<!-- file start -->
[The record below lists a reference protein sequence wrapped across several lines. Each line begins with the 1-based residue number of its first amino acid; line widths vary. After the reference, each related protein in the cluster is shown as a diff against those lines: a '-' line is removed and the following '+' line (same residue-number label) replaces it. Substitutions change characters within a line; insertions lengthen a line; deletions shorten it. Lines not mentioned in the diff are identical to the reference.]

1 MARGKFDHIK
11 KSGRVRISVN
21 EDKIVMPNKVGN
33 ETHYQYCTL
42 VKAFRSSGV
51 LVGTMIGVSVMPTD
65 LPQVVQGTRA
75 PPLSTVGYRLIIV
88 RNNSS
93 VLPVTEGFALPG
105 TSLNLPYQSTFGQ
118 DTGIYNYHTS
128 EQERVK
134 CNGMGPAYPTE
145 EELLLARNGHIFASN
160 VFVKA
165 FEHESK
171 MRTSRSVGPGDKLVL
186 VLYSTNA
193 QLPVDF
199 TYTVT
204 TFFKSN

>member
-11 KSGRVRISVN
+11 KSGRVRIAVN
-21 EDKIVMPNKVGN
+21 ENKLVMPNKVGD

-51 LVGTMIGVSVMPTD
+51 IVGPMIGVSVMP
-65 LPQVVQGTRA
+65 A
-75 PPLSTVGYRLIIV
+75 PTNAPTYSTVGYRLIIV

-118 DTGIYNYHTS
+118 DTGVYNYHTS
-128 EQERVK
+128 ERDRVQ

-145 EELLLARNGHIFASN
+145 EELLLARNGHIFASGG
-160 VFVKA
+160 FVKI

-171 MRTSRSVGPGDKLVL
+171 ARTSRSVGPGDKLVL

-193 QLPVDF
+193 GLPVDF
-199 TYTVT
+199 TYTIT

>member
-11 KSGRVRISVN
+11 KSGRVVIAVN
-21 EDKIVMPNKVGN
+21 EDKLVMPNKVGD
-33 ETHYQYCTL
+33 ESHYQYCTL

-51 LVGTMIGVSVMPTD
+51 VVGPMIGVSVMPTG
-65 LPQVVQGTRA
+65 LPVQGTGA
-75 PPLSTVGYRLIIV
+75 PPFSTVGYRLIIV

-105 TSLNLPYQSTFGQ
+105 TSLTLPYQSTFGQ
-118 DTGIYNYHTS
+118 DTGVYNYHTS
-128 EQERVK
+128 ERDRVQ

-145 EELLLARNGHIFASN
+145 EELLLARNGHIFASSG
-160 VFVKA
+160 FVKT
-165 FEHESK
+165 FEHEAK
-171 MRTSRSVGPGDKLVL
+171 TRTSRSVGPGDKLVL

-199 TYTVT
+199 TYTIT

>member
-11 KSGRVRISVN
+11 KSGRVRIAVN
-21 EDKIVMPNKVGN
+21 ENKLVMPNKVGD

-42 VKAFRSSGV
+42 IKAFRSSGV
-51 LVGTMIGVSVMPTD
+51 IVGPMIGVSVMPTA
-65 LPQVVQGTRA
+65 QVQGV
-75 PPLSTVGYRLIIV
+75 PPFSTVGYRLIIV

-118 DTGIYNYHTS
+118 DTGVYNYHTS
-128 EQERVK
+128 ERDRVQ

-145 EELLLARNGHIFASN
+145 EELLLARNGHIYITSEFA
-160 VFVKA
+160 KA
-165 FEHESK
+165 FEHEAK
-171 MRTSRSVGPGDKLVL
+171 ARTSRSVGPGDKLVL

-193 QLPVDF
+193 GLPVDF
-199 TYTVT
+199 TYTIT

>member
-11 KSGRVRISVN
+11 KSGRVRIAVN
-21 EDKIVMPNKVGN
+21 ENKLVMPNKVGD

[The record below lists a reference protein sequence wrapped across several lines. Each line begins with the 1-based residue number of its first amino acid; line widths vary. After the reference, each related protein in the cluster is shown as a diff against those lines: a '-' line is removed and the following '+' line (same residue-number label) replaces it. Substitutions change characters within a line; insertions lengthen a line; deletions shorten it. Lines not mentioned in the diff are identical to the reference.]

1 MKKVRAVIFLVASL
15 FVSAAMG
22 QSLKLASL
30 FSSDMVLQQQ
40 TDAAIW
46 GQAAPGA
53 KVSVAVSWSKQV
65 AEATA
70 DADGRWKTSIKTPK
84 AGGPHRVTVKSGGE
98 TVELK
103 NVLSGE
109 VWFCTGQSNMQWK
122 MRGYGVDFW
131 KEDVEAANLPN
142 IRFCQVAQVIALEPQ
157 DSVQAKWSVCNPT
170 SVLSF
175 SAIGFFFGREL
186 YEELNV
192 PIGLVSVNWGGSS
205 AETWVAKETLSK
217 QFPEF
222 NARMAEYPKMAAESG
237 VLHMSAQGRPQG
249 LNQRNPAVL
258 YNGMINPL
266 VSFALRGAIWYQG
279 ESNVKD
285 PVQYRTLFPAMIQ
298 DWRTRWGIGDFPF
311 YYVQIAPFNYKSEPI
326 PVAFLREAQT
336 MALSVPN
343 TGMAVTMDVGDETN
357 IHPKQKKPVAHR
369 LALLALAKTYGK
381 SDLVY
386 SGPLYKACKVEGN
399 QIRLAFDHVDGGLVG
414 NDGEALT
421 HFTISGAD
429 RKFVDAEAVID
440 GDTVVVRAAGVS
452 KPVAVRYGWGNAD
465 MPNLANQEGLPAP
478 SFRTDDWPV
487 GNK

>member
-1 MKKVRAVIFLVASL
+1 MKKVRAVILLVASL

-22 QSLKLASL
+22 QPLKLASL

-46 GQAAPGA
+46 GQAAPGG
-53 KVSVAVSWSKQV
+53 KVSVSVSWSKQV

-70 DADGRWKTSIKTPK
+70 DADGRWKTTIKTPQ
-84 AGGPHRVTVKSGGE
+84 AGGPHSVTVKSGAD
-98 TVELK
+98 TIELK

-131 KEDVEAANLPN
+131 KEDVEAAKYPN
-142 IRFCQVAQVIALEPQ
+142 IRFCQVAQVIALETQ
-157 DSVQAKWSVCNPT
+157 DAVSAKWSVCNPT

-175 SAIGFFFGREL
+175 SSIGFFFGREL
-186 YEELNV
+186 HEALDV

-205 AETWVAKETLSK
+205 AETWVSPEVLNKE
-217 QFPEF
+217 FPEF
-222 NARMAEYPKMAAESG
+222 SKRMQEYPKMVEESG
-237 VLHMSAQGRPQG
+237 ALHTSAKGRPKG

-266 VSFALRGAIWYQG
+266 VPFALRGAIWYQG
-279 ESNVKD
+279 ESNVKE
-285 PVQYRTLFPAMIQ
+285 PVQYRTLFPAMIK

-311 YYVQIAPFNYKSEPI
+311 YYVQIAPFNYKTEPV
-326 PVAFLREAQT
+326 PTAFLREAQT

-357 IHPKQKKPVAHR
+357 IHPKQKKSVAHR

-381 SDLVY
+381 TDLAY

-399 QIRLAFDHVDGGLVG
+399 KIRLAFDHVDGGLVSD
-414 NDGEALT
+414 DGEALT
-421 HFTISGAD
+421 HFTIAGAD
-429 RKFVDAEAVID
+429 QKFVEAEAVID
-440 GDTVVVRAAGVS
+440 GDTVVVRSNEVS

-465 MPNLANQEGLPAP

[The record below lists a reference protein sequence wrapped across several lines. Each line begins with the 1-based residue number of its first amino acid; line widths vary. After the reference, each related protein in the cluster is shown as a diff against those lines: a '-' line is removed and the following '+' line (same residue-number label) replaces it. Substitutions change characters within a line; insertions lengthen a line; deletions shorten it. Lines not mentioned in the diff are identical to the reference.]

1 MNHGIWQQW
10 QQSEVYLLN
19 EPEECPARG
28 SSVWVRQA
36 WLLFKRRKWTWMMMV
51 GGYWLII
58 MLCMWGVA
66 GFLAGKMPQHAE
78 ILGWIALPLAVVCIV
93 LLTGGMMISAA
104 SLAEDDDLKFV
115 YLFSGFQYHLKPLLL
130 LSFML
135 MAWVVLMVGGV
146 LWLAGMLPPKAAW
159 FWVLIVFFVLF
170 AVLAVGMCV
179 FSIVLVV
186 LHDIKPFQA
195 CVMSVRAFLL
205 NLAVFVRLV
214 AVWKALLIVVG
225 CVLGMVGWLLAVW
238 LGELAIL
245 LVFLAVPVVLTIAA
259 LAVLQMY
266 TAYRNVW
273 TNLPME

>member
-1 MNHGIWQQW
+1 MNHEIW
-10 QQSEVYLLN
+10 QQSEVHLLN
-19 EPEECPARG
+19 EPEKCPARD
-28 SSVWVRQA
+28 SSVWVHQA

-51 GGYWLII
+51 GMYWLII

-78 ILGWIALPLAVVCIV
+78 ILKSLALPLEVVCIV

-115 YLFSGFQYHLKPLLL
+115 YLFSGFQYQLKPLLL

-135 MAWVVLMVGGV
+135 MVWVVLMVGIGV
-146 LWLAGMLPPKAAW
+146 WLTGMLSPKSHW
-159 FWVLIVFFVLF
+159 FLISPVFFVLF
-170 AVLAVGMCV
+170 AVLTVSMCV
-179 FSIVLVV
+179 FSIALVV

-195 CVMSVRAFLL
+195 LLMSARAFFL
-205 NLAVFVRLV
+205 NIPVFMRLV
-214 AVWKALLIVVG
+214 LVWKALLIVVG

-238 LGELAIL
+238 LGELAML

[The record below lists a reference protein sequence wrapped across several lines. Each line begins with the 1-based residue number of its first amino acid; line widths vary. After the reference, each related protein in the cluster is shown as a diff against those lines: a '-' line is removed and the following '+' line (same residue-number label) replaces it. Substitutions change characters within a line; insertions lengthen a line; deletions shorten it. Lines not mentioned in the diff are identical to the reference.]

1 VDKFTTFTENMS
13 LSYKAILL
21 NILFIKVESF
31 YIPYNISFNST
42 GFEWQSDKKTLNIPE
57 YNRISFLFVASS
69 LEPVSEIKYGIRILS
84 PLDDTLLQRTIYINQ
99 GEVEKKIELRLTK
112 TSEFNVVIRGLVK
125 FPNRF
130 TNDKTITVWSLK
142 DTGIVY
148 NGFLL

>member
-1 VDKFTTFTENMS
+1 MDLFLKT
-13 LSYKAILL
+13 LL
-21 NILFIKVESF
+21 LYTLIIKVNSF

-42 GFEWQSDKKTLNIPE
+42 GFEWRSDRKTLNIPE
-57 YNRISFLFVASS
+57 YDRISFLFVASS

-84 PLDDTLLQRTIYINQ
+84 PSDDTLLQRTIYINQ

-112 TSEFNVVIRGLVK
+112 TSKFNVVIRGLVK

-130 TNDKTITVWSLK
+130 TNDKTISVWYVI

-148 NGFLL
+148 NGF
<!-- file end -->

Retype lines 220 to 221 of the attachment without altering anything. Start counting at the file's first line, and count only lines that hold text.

1 MNHGIWQQW
10 QQSEVYLLN